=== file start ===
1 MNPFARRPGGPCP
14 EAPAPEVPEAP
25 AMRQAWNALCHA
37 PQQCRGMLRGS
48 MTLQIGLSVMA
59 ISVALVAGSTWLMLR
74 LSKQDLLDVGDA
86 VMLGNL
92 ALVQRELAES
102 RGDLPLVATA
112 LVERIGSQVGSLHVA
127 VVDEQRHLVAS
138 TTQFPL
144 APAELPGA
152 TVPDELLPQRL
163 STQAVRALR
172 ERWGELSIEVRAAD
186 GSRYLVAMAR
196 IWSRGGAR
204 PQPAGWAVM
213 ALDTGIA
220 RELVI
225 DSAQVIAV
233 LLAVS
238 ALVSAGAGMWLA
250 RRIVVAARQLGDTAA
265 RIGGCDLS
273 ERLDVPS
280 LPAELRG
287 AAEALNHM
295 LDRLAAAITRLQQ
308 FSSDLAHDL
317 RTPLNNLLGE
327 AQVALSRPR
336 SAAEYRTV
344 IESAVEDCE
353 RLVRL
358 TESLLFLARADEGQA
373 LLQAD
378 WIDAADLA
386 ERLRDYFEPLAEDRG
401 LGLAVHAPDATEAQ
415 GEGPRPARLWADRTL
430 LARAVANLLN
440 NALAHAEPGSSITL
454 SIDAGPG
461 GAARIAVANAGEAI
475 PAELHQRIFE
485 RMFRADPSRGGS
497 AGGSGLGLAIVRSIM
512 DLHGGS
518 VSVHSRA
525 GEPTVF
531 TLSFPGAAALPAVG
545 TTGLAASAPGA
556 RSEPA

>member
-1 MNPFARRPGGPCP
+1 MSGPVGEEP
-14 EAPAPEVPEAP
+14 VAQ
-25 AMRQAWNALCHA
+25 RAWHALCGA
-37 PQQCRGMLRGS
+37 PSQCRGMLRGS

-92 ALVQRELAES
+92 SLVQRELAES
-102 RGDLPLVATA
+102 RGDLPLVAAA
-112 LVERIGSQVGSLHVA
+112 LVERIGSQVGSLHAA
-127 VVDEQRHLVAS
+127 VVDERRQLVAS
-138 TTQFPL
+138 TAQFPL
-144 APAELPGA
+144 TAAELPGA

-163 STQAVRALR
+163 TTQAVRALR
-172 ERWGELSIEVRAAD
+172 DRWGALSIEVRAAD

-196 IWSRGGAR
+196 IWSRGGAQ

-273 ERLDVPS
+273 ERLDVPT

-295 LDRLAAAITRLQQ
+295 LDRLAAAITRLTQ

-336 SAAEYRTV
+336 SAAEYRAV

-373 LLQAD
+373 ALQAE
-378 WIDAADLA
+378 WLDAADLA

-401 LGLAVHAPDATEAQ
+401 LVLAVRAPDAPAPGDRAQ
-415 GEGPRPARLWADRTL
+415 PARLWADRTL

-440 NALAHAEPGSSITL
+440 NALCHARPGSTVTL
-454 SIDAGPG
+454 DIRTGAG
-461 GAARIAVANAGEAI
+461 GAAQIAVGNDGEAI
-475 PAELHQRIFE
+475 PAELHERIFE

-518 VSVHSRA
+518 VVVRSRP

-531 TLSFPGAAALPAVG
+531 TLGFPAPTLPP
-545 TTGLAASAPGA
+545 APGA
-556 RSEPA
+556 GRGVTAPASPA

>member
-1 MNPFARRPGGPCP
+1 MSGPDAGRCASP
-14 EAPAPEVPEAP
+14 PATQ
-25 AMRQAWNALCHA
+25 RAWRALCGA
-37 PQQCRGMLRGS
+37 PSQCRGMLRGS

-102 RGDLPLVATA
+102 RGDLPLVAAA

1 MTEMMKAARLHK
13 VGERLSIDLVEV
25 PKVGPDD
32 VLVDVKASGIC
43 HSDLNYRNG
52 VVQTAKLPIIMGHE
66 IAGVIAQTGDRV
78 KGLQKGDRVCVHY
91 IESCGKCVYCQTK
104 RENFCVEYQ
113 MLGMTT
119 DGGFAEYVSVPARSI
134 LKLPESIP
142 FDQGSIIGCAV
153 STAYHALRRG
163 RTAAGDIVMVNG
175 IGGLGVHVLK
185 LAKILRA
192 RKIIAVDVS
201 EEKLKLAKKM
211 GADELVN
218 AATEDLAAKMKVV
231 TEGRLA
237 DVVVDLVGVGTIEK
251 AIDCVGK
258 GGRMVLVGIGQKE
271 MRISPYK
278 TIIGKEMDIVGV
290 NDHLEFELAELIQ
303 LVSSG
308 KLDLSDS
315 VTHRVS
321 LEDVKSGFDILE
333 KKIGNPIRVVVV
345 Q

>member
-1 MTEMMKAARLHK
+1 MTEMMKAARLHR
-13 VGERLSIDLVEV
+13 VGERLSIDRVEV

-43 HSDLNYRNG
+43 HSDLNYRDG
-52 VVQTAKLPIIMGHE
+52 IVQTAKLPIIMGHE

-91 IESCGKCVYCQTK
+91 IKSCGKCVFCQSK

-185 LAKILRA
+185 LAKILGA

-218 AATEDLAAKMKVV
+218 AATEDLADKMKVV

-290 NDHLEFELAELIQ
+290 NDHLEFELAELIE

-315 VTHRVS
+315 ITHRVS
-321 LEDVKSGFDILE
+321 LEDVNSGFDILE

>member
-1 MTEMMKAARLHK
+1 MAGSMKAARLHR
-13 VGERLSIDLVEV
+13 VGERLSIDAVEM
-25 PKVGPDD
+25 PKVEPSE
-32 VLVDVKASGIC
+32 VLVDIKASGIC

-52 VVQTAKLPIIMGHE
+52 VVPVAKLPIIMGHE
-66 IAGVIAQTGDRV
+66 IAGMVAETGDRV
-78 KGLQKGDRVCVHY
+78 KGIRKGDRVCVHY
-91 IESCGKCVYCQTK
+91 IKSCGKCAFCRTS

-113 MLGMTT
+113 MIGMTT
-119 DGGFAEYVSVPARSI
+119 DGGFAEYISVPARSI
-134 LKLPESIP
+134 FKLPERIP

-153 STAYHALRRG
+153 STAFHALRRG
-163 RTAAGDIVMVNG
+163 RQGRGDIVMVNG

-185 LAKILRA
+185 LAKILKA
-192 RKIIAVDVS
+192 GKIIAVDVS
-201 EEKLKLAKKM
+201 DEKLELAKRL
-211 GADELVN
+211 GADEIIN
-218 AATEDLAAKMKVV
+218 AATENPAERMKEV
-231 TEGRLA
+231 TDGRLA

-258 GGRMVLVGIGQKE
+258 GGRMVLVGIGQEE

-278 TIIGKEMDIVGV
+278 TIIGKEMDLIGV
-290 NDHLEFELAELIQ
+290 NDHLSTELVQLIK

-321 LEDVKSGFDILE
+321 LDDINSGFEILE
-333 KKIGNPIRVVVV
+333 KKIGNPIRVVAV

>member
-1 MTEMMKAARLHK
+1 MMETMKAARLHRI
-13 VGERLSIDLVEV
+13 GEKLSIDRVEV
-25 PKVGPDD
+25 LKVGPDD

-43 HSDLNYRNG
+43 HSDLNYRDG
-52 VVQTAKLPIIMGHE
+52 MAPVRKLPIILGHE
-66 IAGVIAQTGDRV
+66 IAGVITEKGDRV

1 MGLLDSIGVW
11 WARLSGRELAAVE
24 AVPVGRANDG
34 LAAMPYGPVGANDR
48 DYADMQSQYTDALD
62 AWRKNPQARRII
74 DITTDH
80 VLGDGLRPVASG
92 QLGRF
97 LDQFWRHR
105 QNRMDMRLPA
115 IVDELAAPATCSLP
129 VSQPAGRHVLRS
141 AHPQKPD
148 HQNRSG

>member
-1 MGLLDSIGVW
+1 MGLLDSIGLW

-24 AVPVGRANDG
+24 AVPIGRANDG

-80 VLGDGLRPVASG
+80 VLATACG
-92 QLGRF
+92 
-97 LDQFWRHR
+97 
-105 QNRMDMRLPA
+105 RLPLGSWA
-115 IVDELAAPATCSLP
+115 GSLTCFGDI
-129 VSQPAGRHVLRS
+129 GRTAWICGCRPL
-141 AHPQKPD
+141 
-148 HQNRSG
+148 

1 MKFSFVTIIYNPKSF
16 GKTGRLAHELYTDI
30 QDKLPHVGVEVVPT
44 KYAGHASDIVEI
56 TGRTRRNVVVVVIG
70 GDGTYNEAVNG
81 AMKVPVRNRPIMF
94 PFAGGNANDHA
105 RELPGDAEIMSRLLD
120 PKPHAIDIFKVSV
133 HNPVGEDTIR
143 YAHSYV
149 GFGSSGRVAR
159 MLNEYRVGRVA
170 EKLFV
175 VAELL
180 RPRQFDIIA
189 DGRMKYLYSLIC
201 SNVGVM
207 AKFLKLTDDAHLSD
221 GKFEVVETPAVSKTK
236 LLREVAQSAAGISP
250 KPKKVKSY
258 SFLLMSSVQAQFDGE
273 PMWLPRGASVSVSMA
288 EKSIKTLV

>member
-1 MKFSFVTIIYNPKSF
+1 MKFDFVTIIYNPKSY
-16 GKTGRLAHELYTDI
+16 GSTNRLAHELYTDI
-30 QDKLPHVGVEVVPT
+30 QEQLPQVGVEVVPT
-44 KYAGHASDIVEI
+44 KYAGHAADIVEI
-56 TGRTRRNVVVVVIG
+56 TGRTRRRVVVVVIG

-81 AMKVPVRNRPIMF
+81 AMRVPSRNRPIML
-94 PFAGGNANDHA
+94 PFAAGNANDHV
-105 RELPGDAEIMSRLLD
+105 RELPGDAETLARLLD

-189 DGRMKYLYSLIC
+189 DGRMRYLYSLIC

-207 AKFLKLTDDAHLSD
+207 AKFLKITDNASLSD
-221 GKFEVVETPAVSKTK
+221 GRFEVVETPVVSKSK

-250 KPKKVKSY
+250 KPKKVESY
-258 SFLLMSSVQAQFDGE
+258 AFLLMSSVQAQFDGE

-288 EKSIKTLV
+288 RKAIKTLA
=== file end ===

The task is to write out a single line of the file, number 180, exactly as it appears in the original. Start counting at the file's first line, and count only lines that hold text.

+321 LEDVNSGFDILE